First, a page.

Thursday 12 December 2019

Kilkenny's unprecedented odyssey couldn't last forever

Time caught up on Brian Cody's Cats last year but for how long, asks Damian Lawlor

Kilkenny manager Brian Cody
Kilkenny manager Brian Cody

Damian Lawlor

THEY were the greatest hurling team we have ever seen. Kilkenny of the noughties; a side defined by unprecedented excellence, habitual success and rare consistency. They amassed unparalleled riches and drew us into their magnificent obsession throughout a decade and beyond. It's probable we will never see their likes again.

Eddie Brennan has told a story that encapsulates much of what they were about. Shortly before they played Galway in the 2007 All-Ireland quarter-final, Brennan decided to make a good impression on his manager Brian Cody by turning up early for training. In their opening two games, they had walloped Offaly and Wexford by a combined 29 points, but Brennan had managed only three points of that total and was anxious about his position coming into the All-Ireland series.

He left work and headed for Nowlan Park, where training was to start at 7.30pm. He arrived shortly after six, let the car seat back and closed his eyes for 20 minutes before grabbing a bottle of Lucozade Sport and munching a few Jaffa Cakes. He walked in, togged out, got a rub and made his way onto the field at around 6.50pm smiling contentedly as he passed Cody at the gate. The manager, after all, would often tell him to 'go in and hit a few balls'.

When Brennan reached the field, however, the self-satisfied grin was wiped from his face. "I looked down and saw four to five lads driving balls at each other and putting them over the bar on the turn.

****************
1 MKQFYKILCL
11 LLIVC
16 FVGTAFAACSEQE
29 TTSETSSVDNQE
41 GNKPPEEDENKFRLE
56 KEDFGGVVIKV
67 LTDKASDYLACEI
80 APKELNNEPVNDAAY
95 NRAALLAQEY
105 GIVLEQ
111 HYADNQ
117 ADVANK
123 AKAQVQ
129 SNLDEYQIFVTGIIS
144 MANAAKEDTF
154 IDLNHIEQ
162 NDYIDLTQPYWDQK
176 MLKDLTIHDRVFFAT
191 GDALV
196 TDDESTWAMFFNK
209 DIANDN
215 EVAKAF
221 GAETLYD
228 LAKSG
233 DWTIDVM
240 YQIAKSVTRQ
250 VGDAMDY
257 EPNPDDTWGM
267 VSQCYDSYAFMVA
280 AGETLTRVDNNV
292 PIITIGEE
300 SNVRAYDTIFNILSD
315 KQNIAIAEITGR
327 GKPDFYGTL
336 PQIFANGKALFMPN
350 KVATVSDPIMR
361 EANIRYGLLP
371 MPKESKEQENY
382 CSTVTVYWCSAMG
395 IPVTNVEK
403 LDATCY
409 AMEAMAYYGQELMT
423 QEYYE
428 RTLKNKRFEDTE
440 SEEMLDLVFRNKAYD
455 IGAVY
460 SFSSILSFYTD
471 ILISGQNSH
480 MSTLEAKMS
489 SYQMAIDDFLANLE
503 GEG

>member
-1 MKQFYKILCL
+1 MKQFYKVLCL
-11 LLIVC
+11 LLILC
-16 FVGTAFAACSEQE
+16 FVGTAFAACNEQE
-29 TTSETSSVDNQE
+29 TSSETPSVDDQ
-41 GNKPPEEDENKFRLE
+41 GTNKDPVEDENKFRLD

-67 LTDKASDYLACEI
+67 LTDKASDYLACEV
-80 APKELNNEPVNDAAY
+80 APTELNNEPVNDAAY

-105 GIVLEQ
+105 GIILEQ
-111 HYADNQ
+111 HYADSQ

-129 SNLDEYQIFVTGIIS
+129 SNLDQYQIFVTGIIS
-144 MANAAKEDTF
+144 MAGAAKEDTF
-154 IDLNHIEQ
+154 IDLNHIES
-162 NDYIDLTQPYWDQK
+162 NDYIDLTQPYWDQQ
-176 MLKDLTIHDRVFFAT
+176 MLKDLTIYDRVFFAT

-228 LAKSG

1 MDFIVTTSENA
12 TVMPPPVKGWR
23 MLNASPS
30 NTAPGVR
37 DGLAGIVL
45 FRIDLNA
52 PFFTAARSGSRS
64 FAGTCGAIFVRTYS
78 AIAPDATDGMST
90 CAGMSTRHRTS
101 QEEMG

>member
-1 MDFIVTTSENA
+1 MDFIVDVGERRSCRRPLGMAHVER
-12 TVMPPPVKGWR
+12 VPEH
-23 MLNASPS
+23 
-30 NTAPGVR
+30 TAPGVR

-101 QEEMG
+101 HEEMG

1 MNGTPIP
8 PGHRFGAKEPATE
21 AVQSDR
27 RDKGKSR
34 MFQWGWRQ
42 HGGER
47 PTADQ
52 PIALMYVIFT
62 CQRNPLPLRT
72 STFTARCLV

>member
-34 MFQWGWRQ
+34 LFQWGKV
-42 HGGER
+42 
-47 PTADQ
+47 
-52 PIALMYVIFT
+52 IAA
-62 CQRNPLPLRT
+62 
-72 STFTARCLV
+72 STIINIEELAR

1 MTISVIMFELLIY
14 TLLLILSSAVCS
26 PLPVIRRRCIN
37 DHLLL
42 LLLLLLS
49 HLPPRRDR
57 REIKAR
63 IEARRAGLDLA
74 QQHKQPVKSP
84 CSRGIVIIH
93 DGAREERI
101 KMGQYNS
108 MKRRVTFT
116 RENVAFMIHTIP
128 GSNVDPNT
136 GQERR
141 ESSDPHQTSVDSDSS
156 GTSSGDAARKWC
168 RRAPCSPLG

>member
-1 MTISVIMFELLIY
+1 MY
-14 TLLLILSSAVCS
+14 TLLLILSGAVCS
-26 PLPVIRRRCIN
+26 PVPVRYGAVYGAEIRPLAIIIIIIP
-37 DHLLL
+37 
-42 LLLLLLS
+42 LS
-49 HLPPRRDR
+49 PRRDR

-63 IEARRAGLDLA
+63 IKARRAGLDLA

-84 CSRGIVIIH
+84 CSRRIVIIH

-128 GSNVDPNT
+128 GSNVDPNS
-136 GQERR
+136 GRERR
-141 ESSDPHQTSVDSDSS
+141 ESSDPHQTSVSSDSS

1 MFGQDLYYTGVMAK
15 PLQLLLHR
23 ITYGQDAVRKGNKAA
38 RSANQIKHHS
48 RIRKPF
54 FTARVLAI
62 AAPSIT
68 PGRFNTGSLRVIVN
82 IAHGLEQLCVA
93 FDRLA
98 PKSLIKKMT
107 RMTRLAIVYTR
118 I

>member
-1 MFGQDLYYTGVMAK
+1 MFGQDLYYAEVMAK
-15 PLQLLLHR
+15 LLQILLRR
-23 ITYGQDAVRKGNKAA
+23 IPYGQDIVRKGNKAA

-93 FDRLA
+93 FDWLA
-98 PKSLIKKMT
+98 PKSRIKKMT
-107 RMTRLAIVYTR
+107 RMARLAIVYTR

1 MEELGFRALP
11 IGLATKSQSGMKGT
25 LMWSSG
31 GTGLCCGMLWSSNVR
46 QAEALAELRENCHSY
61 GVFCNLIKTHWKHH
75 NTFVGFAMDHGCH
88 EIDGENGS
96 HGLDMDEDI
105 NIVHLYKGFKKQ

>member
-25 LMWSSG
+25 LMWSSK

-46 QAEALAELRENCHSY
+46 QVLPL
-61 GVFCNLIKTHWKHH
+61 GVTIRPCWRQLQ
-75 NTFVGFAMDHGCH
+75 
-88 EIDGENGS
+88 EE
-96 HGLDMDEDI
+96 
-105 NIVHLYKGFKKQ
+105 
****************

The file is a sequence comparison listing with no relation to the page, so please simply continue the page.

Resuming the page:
"Worse still, they were all subs, and, worst of all, they were all forwards looking for my place. It wasn't even seven o'clock. I bit my teeth and said, 'Feck it, they're trying to steal a march on me here".'

As the sun set, those subs were still going at it hammer and tongs. Nowlan Park was a bear pit that bred and cultivated a ruthless, winning culture. You could never forget that. Brennan duly took note: "Let's just say I was even earlier the next day."

He had four All-Ireland medals in the cabinet by then but had never felt able to assume ownership of the jersey. His team-mates – especially those after his place in the team – were too unrelenting, their unwavering quest for perfection too great.

The heroes of that team embarked on an odyssey few others in the history of Gaelic games could dream of. The road they negotiated between 2000 and 2013 was dotted with glorious milestones, and though in 2013 they seemed submerged by a new wave, perhaps the odyssey did not end there. Even if it did, they can always claim they had achieved mighty deeds and crashed all manner of records.

"Before the 1999 All-Ireland final, I made the statement that I expected us to win seven out of the next ten All-Irelands," DJ Carey said.

"People must have thought I was off my rocker, but we had big guys coming in abundance and the teams that were coming at the same time didn't look in any way capable of matching us."

Carey was right; over the next decade the Leinster championship hit its lowest ebb in 25 years. Offaly were in decline, as were Wexford, and Dublin would struggle for several years. With little out there to trouble them, Kilkenny made hay.

"You basically looked at winning two matches to get out of Leinster and another two to win the All-Ireland," Carey said. "It sounded simple – it wasn't always, but several things were in our favour."

By the start of the 2014 championship, they will be hunting for the thirteenth Leinster title of Brian Cody's reign, even though the outlook is not as bright as it has been; nor are the production lines flowing with anything like the quality of the previous ten years.

A succession of injuries and general wear and tear has clearly diminished a great team. Not that they plan on going anywhere.

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